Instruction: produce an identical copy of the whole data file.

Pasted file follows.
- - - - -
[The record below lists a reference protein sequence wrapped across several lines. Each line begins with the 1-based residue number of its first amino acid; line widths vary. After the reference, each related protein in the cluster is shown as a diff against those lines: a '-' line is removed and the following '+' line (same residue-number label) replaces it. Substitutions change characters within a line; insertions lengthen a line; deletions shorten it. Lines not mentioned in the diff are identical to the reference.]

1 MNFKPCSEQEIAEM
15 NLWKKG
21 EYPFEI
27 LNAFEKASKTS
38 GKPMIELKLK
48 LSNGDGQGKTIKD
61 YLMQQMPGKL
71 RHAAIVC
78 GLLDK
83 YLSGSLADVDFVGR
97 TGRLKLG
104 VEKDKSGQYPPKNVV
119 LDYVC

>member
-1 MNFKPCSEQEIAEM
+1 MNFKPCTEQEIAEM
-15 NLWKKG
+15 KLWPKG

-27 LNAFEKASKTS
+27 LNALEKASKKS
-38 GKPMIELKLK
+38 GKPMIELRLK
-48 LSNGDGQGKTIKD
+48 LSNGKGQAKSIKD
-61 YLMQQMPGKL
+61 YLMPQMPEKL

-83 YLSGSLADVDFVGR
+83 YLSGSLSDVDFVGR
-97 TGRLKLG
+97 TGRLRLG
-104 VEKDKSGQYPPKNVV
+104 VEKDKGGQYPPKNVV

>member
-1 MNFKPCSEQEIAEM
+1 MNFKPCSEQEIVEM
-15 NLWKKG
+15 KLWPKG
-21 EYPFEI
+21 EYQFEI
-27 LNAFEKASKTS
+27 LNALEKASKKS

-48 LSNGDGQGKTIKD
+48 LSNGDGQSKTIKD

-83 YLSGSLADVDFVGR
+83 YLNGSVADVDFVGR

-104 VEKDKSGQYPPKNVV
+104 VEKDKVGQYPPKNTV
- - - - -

[The record below lists a reference protein sequence wrapped across several lines. Each line begins with the 1-based residue number of its first amino acid; line widths vary. After the reference, each related protein in the cluster is shown as a diff against those lines: a '-' line is removed and the following '+' line (same residue-number label) replaces it. Substitutions change characters within a line; insertions lengthen a line; deletions shorten it. Lines not mentioned in the diff are identical to the reference.]

1 MNFKPCSEQEIAEM
15 NLWKKG
21 EYPFEI
27 LNAFEKASKTS
38 GKPMIELKLK
48 LSNGDGQGKTIKD
61 YLMQQMPGKL
71 RHAAIVC
78 GLLDK
83 YLSGSLADVDFVGR
97 TGRLKLG
104 VEKDKSGQYPPKNVV
119 LDYVC

>member
-1 MNFKPCSEQEIAEM
+1 MNFKPCTEQEIAEM
-15 NLWKKG
+15 KLWPKG

-27 LNAFEKASKTS
+27 LNALEKASKKS
-38 GKPMIELKLK
+38 GKPMIELRLK
-48 LSNGDGQGKTIKD
+48 LSNGKGQAKSIKD
-61 YLMQQMPGKL
+61 YLMPQMPEKL

-83 YLSGSLADVDFVGR
+83 YLSGSLSDVDFVGR
-97 TGRLKLG
+97 TGRLRLG
-104 VEKDKSGQYPPKNVV
+104 VEKDKGGQYPPKNVV

>member
-1 MNFKPCSEQEIAEM
+1 MNFKPCSEQEIVEM
-15 NLWKKG
+15 KLWPKG
-21 EYPFEI
+21 EYQFEI
-27 LNAFEKASKTS
+27 LNALEKASKKS

-48 LSNGDGQGKTIKD
+48 LSNGDGQSKTIKD

-83 YLSGSLADVDFVGR
+83 YLNGSVADVDFVGR

-104 VEKDKSGQYPPKNVV
+104 VEKDKVGQYPPKNTV